Suggested answers to the Obligations and Contracts items in the 2015 Civil Law Bar Exam

Disclaimer: These answers may not necessarily be correct. All articles refer to the Civil Code. Comments and suggestions are welcome.

Credits also to my block mates, Carlo Borromeo, Jerome Valencia, and Andrea Alegre, who answered this exam with me as part of reviewing for our Obligations and Contracts (Oblicon) final exam.

The 2015 Civil Law Bar Exam may be viewed here.


X. NO, I do not agree. One, the clothing materials are indeterminate things, absent any stipulation that the dresses would be made only using the materials Karla provided. Article 1263 applies.

Two, X is already in delay. “On the day X was supposed to deliver Karla’s dresses, X called up Karla to say that she had an urgent matter to attend to and will deliver them the next day.” Assuming there is a demand, Article 1165, paragraph 3 applies “If the obligor delays, or has promised to deliver the same thing to two or more persons who do not have the same interest, he shall be responsible for any fortuitous event until he has effected the delivery.”

XI. The contract was voidable, under Article 1390(1), “Those where one of the parties is incapable of giving consent to a contract.” Jackie can no longer recover the property. One, the action has prescribed. Article 1391 states, “The action for annulment shall be brought within four years. This period shall begin: xxx And when the action refers to contracts entered into by minors or other incapacitated persons, from the time the guardianship ceases.” Jackie wanted to annul the sale only when she was already 25 years old, beyond the four-year period when the guardianship ceases (from 18 years of age under RA 6809 to when she was 22 years of age).

XII.

A – No, Iya may not. Article 1220 applies, “The remission of the whole obligation, obtained by one of the solidary debtors, does not entitle him to reimbursement from his co-debtors.”

B – No, Cita cannot. Solidarity is never presumed, according to Article 1207. In the absence of stipulation, the obligation in this case is joint.

XIII.

A – Yes, Kyla can. The obligation in this case is a reciprocal obligation. Once the shop accepted Kyla’s payment, it is already in delay. Article 1169, 3rd par. provides, “In reciprocal obligations, neither party incurs in delay if the other does not comply or is not ready to comply in a proper manner with what is incumbent upon him. From the moment one of the parties fulfills his obligation, delay by the other begins.” X’s death cannot release the shop from liability. Article 1165, 3rd par. states “If the obligor delays, or has promised to deliver the same thing to two or more persons who do not have the same interest, he shall be responsible for any fortuitous event until he has effected the delivery. “

B – not Oblicon question

XIV.

A – No, it will not. Damages were already awarded in the criminal action. Article 2177 provides, “But the plaintiff cannot recover damages twice for the same act or omission of the defendant.” Had the civil action been reserved, the case of Barredo v. Garcia would have applied.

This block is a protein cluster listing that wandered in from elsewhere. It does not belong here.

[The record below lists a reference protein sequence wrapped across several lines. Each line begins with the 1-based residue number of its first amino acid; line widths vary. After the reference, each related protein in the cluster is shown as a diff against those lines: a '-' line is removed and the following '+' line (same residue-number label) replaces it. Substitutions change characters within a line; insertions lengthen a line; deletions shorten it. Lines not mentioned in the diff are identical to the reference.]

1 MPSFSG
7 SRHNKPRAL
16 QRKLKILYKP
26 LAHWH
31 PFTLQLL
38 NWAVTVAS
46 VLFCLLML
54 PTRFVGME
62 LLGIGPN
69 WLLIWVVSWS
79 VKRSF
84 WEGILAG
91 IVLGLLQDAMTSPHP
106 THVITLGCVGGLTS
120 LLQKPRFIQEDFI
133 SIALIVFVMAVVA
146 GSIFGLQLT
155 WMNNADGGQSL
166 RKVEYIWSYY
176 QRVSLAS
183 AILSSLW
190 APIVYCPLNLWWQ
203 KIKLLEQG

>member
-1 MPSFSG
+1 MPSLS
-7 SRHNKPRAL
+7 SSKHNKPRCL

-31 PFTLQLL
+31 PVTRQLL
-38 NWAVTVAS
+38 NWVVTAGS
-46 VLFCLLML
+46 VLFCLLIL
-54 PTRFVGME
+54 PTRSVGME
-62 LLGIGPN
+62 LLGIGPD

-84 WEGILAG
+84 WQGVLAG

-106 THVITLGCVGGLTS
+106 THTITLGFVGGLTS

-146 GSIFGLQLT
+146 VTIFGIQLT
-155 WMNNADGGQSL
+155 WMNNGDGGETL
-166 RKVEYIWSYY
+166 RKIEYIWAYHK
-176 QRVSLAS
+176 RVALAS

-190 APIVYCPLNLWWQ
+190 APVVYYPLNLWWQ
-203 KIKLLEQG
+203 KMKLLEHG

B – Yes, the employer’s liability is solidary as provided for in Article 103 of the Revised Penal Code. Civil damages may be satisfied by first showing the driver is insolvent and the writ of execution is unsatisfied before the employer can be held liable.

XV.

A – No, the payment of interest by Sara is not a natural obligation. Sara had no such obligation. Julia will only be entitled to interest if Sara is in delay, which is from the time Sara does not comply with the demand for payment (Cetus v. CA). Article 1169, 1st paragraph states: “Those obliged to deliver or to do something incur in delay from the time the obligee judicially or extrajudicially demands from them the fulfillment of their obligation.” Here, Sara paid her debt immediately upon demand.

B – Article 1423

XVI.

A – No, the agreement is not valid. First, it is a pactum commisorium agreement which is prohibited under Article 2088, “The creditor cannot appropriate the things given by way of pledge or mortgage, or dispose of them. Any stipulation to the contrary is null and void.” (one of the special disqualifications).
(Additional, akin lang ito) Thus, Jane did not own the jewelry, and thus, the agreement is void for absence of the essential requisite of object (Article 1409).

B – My answer:

One side – Yes. Donna not in pari delicto. “She was made to sign an agreement that if she cannot pay her debt within six months, Jane could immediately appropriate the jewelry for herself.” Only Jane was at fault.

Other – No, Donna in pari delicto. Ignorance of the law excuses no one (Article 3). She should have known of Article 2088.

Carlo – NO. Under Article 1385, “Neither shall rescission take place when the things which are the object of the contract are legally in the possession of third persons who did not act in bad faith.”

My concern – this applies to rescissible, not void contracts

XVII. No, the deed of sale is void for illegal consideration (1409(1)), since baccarat is prohibited under PD1602 as a criminal offense. However, Z is in pari delicto under Article 1411. He cannot bring the action to have the deed declared void.

XVIII – not Oblicon question

XIX. NO, the action for implied trusts prescribes in 10 years, from the date of the discovery of the mistake or fraud, presumed from the issuance of the titles under the trustee’s name (Article 1144, Aznar v. Heirs of Aying). In this case, only 5 years have passed.

XX. not Oblicon question

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